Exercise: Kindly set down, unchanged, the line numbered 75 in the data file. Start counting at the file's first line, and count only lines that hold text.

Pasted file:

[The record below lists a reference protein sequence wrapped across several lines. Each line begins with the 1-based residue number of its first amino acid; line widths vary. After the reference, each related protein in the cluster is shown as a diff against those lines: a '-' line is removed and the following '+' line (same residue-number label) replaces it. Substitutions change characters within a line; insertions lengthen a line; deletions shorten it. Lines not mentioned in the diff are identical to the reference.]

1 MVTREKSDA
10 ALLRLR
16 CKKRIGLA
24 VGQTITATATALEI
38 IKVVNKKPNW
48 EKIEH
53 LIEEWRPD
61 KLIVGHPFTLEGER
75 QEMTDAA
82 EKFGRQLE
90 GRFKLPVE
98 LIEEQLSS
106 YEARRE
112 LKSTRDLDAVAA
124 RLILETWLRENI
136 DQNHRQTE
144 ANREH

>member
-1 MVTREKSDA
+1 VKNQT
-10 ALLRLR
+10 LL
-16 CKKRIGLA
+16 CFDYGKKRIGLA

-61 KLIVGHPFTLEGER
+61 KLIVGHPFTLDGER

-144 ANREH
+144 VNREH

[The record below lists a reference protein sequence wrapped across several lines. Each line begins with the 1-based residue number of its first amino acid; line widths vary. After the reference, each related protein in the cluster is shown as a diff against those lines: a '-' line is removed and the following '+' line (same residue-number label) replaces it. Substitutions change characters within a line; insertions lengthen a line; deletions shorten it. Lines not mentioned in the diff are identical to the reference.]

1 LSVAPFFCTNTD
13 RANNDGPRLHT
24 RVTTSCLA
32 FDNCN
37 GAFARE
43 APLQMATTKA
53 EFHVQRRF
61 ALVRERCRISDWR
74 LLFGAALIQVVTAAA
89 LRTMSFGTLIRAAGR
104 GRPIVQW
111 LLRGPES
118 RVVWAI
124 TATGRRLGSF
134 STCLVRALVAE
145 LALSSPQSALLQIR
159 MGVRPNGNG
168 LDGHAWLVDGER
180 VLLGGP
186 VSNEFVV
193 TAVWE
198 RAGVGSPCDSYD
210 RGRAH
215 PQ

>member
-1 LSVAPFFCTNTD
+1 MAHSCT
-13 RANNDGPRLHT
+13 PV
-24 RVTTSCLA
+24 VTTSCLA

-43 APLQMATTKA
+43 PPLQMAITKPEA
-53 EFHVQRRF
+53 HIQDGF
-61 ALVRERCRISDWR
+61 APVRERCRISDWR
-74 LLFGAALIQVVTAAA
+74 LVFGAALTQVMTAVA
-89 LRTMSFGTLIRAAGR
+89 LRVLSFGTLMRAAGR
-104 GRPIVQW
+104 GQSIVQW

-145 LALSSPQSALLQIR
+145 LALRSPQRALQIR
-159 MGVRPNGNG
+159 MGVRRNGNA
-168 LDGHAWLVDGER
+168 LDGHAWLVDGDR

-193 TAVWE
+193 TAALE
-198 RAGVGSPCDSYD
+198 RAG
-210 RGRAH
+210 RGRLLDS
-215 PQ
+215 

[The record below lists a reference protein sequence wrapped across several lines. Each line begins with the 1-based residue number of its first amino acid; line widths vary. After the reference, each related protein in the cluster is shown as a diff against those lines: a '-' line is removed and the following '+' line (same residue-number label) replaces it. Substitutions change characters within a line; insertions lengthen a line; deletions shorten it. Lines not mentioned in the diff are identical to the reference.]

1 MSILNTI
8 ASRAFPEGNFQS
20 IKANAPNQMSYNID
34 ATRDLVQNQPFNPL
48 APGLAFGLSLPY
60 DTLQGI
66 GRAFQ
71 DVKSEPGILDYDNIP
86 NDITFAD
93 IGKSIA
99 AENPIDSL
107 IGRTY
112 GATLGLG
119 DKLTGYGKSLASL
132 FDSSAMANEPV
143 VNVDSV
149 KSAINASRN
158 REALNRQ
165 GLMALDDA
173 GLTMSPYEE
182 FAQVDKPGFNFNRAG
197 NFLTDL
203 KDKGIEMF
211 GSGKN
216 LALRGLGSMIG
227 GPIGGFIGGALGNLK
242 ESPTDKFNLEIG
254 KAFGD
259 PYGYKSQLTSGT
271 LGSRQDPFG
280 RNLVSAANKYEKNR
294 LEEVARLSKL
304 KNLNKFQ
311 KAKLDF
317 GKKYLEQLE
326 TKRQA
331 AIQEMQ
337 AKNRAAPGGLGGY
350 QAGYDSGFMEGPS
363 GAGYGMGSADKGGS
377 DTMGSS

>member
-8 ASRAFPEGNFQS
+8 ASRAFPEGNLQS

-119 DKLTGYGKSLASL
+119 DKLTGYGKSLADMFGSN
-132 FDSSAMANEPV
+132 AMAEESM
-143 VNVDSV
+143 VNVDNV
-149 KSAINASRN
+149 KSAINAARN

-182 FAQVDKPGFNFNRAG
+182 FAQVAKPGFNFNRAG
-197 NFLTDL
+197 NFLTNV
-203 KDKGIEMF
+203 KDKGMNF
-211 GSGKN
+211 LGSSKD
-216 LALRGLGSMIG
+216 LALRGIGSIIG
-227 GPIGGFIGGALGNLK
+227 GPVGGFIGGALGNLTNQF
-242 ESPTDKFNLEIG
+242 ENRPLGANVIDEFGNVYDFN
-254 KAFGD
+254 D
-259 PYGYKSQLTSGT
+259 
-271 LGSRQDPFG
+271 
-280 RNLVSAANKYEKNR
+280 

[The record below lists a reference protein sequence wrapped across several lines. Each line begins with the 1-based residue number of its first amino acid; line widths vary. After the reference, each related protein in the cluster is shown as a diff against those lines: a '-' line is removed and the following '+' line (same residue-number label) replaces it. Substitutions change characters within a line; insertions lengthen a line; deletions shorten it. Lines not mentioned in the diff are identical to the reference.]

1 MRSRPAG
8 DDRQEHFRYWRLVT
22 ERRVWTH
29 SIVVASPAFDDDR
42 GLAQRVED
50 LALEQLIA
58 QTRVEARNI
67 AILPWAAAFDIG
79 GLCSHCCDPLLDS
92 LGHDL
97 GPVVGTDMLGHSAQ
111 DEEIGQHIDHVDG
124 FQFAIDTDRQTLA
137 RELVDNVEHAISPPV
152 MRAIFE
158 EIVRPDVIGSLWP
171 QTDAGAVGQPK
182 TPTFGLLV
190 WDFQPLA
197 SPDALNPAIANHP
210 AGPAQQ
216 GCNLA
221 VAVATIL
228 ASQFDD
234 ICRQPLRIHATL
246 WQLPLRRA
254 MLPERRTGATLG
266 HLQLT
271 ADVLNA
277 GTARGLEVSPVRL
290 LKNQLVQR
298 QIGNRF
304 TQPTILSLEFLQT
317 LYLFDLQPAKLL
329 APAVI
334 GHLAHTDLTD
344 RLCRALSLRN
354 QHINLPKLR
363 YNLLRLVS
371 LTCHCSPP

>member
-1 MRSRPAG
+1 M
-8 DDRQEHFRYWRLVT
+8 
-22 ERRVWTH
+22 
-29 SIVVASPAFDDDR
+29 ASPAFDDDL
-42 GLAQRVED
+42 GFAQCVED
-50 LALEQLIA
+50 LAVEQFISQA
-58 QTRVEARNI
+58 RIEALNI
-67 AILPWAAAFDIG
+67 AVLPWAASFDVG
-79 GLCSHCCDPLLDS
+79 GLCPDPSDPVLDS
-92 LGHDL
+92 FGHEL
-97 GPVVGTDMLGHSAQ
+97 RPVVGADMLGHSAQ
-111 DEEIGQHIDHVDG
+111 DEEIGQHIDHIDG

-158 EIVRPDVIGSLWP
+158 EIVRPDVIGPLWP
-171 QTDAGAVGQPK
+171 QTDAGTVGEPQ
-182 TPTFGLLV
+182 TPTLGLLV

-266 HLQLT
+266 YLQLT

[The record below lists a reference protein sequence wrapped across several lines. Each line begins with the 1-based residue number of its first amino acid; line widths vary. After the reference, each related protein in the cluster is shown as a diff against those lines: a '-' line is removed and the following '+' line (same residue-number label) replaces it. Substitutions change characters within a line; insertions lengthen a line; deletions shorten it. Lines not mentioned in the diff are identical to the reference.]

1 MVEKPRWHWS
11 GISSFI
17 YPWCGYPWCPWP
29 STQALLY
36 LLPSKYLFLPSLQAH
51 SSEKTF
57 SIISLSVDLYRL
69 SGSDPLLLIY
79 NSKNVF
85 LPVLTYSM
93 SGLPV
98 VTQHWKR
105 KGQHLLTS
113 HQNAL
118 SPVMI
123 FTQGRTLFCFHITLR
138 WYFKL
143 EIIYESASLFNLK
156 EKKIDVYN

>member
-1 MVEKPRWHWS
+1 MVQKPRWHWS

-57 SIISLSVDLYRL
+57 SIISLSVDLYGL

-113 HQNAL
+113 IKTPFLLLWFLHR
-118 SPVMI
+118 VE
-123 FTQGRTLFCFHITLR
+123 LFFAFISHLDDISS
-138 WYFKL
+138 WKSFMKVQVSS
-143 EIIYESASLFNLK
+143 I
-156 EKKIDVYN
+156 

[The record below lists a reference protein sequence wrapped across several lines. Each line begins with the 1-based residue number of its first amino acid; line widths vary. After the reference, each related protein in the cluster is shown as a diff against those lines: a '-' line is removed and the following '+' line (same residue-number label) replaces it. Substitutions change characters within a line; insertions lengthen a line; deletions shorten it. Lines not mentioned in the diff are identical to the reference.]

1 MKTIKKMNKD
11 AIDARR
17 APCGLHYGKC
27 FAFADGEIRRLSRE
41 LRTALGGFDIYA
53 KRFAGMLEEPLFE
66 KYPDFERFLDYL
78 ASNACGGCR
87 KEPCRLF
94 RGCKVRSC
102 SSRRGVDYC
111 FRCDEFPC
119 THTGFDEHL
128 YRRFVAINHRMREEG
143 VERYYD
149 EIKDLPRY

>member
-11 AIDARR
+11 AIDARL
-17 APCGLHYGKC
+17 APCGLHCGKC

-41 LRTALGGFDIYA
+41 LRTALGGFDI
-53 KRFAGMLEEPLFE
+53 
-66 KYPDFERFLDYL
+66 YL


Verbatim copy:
+145 LALRSPQRALQIR